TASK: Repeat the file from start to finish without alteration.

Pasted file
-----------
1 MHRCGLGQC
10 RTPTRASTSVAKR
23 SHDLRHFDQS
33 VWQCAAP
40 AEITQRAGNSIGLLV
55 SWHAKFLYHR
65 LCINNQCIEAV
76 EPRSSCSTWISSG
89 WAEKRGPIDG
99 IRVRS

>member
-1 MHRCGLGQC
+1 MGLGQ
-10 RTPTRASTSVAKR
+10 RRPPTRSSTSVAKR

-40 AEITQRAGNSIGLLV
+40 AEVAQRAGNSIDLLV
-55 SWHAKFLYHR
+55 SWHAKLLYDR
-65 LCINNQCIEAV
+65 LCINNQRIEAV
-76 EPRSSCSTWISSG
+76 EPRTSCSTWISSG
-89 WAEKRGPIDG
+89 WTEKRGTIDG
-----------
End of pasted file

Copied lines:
1 MHRCGLGQC
10 RTPTRASTSVAKR
23 SHDLRHFDQS
33 VWQCAAP
40 AEITQRAGNSIGLLV
55 SWHAKFLYHR
65 LCINNQCIEAV
76 EPRSSCSTWISSG
89 WAEKRGPIDG
99 IRVRS

>member
-1 MHRCGLGQC
+1 MGLGQ
-10 RTPTRASTSVAKR
+10 RRPPTRSSTSVAKR

-40 AEITQRAGNSIGLLV
+40 AEVAQRAGNSIDLLV
-55 SWHAKFLYHR
+55 SWHAKLLYDR
-65 LCINNQCIEAV
+65 LCINNQRIEAV
-76 EPRSSCSTWISSG
+76 EPRTSCSTWISSG
-89 WAEKRGPIDG
+89 WTEKRGTIDG